FAITH OR DESPAIR?
Anymore, that seems to be the choice. (Excluding mindless hedonists of course.) We’ve seen what happens to nations which have rejected faith. Russia—the remains of the Soviet Union—is a case in point.
Vladimir Putin is nothing if not a rationalist. He witnessed the fruits of socialism and atheism. Russia is a dying nation. He’s struggling to reverse this. In so doing, he recognizes the necessity of religion. The benefits of spiritual purpose—portrayed so well in “El Cid.” A belief. A cause. Something higher than the here and now.
Russia is trying to renew itself, to climb out of the deep well of despair—while we’re moving tragically in the other direction.
Monday, December 9, 2013
One of the strengths of El Cid is its structure—the way it builds in theme and intensity, first to the intermission; then, quickly, to the final mammoth conflict between the forces of evil versus good; of intolerance versus light.
Part of the narrative’s appeal is Rodrigo’s insistence on thinking beyond the narrow limits of his fellow Christians. He understands that they need to join forces with moderate Muslims, if they’re ever to unite the peninsula.
Rodrigo bucks the system throughout, at high cost—culminating in his forced exile. He’s joined in that exile by his estranged wife, Chimene, which brings the personal, emotional part of the drama to a peak. Anthony Mann’s handling of this is masterful—the couple’s encounter with each other on a snowy night: a mystical moment when viewed on a giant movie screen. The elements are so much part of the scene, intimations of destiny and fate, we’re given a subliminal glimpse of the spiritual, which will be evoked again at the very end of the film. Rodrigo’s journey as “the purest knight” is physical, part of the political conflicts of his day, but also spiritual, as he allows himself to be utilized by a force greater than himself: the Christian God.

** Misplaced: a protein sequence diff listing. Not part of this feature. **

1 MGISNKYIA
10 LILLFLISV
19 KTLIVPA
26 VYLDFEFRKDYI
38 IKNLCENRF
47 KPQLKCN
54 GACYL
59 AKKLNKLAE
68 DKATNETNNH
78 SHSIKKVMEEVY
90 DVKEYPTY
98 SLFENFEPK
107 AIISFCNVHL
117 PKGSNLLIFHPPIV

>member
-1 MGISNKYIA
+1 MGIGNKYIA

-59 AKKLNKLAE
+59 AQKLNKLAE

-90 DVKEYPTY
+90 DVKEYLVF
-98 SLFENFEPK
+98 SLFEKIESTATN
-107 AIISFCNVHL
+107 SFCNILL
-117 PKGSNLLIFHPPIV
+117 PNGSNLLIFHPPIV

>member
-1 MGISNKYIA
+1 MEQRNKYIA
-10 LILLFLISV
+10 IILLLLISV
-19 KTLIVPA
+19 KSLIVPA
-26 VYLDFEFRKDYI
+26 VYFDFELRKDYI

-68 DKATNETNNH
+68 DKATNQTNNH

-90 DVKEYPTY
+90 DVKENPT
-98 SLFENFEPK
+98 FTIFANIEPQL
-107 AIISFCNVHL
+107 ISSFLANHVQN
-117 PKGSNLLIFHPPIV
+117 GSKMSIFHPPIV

After they spend a night together in a barn, Rodrigo and Chimene realize they’ve been joined by a small army of followers willing to share their banishment. This army rides off, to thrilling Miklos Rozsa music, and the intermission begins. The first act is as exciting as any movie ever made—exciting dramatically, visually, and emotionally. yet much more remains. The conflict with Ben Yussef, prepared for from the film’s first moments, will now move into higher gear—and Rodrigo’s life will reach its final purpose and end, as the movie achieves final unity.
The lines of narrative—physical, personal, political, spiritual—move in unison, toward interim climaxes in the first act, then toward the larger climax of a final, Armageddon-like battle, through which Rodrigo, “The Cid,” achieves apotheosis as hero.
The movie is greater than others not solely in its surface elements of cinematography and sound (including the score), but also in its superstructure of narrative, and through narrative, theme.
The film’s larger meaning is civilizational. El Cid is a story of the battle of Western civilization—the creation of the world we still live in. That struggle to hang on to our glorious heritage goes on.